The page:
Washington (Jul. 2)
Emphasizing that he was speaking "for virtually all Jewish agencies in the United States engaged in philanthropic and communal activities," Herbert H. Lehman today pleaded before the House Sub-Committee on Immigration and Naturalization for passage of the Stratton Bill, which provides for the admission of 100,000 displaced persons to the United States annually for a period of four years.
The former New York Governor and UNRRA head appeared on behalf of the National Community Relations Advisory Council and its constituent organizations, which include the American Jewish Committee, the American Jewish Congress, B’nai B’rith, Jewish labor Committee, Jewish War Veterans, Union of American Hebrew Congregations and a number of communities throughout the country. He emphasized that the American Jewish Congress, the major Zionist groups, the HIAS, the Council of Jewish Federations and Welfare Funds with its more than 260 local Jewish communal organizations, the National Jewish Welfare Board, the American Council for Judaism and the National Council of Jewish Women all support the bill.
Pointing out that during the last fifteen years our immigration quota has never been filled, Governor Lehman urged "prompt action" to transfer displaced persons from their camps to permanent homes in the United States and other countries. He asserted that the world looks to the United States for leadership in meeting this problem, and urged the Congress to be mindful of the fact that "our years of greatest immigration have been our years of greatest national prosperity."
SAYS JEWISH DP’S ARE YOUNG AND WOULD MAKE USEFUL CITIZENS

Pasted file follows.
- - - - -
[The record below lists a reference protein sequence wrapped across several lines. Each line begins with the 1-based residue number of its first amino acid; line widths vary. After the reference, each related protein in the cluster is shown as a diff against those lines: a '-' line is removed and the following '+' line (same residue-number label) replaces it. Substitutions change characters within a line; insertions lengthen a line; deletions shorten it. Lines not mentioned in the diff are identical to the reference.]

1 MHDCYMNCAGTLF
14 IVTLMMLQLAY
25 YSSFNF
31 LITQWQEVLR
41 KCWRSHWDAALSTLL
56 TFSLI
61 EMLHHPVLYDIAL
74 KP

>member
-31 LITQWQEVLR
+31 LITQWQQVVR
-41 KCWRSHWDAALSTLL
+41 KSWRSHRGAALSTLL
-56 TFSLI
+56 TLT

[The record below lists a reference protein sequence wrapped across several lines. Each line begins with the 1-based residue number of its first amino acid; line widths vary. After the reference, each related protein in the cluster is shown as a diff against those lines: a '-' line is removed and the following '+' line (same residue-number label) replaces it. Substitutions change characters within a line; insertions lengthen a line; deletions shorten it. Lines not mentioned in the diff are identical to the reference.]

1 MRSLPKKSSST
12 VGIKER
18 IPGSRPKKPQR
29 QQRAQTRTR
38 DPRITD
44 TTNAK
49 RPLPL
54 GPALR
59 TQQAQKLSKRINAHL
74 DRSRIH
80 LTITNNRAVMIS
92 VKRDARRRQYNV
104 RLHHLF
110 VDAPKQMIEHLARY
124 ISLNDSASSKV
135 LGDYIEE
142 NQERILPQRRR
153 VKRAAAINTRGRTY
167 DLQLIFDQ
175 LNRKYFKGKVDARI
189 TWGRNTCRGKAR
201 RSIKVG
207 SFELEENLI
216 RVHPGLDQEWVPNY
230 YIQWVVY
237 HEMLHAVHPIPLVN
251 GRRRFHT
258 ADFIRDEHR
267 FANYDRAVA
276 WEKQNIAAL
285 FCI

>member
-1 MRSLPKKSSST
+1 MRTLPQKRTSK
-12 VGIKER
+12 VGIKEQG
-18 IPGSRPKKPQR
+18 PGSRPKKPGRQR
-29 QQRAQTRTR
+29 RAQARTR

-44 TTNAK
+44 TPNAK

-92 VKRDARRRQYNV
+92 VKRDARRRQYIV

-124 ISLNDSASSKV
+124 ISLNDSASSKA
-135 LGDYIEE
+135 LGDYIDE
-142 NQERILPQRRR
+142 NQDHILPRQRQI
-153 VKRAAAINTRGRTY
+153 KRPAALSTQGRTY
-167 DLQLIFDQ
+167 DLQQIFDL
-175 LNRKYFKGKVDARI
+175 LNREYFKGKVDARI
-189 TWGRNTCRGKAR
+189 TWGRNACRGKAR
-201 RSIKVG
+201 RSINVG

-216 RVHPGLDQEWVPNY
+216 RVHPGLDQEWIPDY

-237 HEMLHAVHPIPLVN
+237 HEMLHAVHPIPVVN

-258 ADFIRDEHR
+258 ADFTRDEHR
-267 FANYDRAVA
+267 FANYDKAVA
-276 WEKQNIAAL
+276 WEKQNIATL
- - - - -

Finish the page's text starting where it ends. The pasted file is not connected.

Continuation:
Reviewing the position of the displaced Jews, Lehman declared that even if many of them wanted to go home, for the most part there are no homes to which they could return. They have a special and unique claim on the sympathy and the charity of mankind, because they are of a people which made the costliest, percentagewise the greatest, sacrifices in the war of civilization against Nazi barbarism, he said.
"As it happens," he continued, "the Jewish displaced persons are of a very young age group. More than seventy per cent of them fall in the adaptable ages between 18 and 44 and can, therefore, easily adjust themselves to conditions in a new country. That they are a vigorous element is proved by the fact that they have been able to survive the worst massacre and the most savage persecution in all history. Many of them are accomplished artisans, mechanics and professional workers."
The fear that admission of DP’s will result in taking jobs from Americans was not well-founded, Lehman argued, stressing that "this fact has been recognized by leading labor organizations of the country, which are endorsing the present bill." He also pointed out that there is no possibility that any of these prospective immigrants would become a public charge, since relatives, friends and organized groups of diverse religious faiths have seen to it that none of those admitted thus far have become a charge on any American community.
In questioning Lehman, Rep. Frank Fellows of Maine, chairman of the sub-committee, brought up previous testimony by former Senator Gillette that passage of the Stratton Bill would not solve the overall Jewish question which is inextricably interwoven with Palestine. Lehman replied that obviously "the entire Jewish problem will not be disposed of because of passage of this bill, but it will go a long way in alleviating a most urgent situation," even though admission of Jews into Palestine is also "a most important factor."
Lt. Col. Jerry M. Sage, chief of the field contact section of U.S. Army headquarters in Europe, urged admission of a "substantial number" of DP’s. He highly praised the character and willingness to work of the DP’s. (See page 6.)